New by me for Live Science:

For many ancient cultures, eclipses of the sun and moon were something special — and something to be feared.

Source: Afraid of the Dark? Why Eclipses Frightened Ancient Civilizations

Also: Kepler’s fictional explanation for human fear of eclipses in Somnium is characteristically exotic:



Solar and lunar eclipses have sometimes played quite a remarkable role in human history. From foretelling evil omens to inspiring early works of science fiction, here are 11 of the most curious stories about eclipses.

Source: Christopher Columbus to Thailand’s Kings: 11 Curious Eclipse Stories

Historians discuss astronomer Johannes Kepler in this BBC4 radio broadcast.

Source: BBC Radio 4 – In Our Time, Johannes Kepler

The Science Geek

As most of you will already know, and much to our disappointment, the Schiaparelli probe failed to land successfully on Mars last Wednesday. The plan was that when it entered the Martian atmosphere, the spacecraft would immediately begin to slow down to 1700 km/h as a result of the friction caused by the atmosphere hitting its heat-shield.  When it reached this speed, and was 11 km above the Martian surface, a parachute would open for two minutes to slow it down to 240 km/h. The parachute would then be jettisoned to get it out of the way, allowing thrusters to fire like the brakes on an aeroplane.  The spacecraft would then touch down on the planet’s surface at a gentle 10 km/h.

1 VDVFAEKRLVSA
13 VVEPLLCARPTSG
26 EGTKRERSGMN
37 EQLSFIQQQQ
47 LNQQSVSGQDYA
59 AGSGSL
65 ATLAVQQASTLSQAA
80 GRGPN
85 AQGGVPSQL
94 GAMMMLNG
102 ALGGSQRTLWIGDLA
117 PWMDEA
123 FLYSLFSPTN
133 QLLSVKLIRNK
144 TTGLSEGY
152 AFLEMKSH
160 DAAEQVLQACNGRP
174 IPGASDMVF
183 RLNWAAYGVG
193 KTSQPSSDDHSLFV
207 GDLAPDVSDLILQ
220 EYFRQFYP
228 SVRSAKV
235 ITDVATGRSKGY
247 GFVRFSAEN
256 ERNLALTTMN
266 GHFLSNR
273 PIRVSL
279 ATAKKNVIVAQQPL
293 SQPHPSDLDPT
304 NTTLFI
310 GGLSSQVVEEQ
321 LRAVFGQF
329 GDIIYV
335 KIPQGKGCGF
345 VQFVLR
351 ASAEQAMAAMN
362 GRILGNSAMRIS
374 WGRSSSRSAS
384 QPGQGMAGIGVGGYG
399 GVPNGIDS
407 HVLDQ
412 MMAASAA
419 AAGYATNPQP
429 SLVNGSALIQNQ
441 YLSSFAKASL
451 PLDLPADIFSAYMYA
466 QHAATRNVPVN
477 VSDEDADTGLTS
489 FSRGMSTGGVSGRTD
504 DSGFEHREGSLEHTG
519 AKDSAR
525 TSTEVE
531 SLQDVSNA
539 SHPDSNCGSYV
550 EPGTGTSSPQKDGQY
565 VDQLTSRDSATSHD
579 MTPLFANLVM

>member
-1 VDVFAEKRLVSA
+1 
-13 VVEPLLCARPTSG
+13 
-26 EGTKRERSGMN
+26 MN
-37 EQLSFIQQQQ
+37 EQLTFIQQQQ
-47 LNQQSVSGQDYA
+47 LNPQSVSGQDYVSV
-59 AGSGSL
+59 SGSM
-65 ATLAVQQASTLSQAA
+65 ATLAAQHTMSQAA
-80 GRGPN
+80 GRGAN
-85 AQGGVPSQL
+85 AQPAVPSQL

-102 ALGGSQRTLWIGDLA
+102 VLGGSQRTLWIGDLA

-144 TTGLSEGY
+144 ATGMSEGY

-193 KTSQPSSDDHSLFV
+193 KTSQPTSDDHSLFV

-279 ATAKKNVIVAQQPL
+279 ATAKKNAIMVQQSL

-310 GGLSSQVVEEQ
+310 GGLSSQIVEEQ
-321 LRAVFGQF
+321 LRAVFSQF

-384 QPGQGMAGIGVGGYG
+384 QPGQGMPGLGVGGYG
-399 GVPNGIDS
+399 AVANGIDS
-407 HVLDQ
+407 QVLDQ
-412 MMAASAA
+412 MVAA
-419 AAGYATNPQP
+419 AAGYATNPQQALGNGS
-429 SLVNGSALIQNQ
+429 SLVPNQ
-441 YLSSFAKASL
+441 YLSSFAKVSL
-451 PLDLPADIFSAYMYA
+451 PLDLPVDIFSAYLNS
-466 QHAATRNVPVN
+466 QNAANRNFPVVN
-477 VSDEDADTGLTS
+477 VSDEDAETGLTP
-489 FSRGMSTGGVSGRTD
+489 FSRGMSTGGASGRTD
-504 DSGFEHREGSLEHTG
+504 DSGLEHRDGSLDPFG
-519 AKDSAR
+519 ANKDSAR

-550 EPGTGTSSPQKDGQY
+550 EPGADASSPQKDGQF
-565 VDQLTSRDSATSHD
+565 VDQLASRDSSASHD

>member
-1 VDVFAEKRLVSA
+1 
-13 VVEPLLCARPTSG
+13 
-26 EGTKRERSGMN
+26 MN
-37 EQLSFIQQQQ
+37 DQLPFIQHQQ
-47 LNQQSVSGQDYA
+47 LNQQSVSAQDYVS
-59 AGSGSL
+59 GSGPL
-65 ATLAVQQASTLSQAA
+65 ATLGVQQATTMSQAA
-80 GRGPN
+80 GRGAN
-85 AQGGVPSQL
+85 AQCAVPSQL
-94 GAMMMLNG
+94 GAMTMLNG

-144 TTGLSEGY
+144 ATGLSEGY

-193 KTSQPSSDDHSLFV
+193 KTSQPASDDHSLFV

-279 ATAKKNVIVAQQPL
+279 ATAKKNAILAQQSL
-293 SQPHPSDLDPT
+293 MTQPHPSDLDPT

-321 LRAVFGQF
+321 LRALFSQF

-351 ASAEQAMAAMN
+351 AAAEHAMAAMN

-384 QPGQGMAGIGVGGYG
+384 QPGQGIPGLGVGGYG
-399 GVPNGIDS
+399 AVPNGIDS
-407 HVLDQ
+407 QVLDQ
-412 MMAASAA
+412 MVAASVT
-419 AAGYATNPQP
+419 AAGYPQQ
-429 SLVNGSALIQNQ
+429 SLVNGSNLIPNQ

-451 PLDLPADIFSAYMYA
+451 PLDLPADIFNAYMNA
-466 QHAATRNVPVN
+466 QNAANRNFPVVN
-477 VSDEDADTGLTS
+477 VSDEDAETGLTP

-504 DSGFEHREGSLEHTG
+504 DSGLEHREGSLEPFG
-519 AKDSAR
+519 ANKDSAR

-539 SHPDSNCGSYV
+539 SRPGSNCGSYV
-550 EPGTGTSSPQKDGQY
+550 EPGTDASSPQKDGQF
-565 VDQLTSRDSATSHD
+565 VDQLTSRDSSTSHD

Image from ESA

Unfortunately, what appears to have happened is that the parachute only opened for a few seconds and so failed to slow the spacecraft down. The spacecraft will have crashed into the surface at thousands of…

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The Science Geek

The June solstice will fall on June 20 or June 21 this year, depending on where you are in the world.  It is the longest day in the northern hemisphere and the day when the Sun is at its highest in the midday sky (see note). The origin of the word solstice is from the Latin words sol, which means Sun, and sistere, to stand still, because around the time of the solstice the Sun stops getting higher, appears to stand still at the same height for a few days, and then gets lower in the midday sky.

The graph below show the maximum height, or elevation, of the Sun, measured in degrees above the horizon, during the month of June. The graph is for a place 50 degrees in latitude North, roughly the same latitude as the southern tip of the British Isles.  It shows how the elevation of the Sun changes around the solstice.

Sun height June


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The Seasons of the Moon [The duration of summer and winter on the moon, and the climate zones of the lunar globe] Est autem circulus aliquis inter polos intcrmedius, viccm gerens nostri aequatoris …

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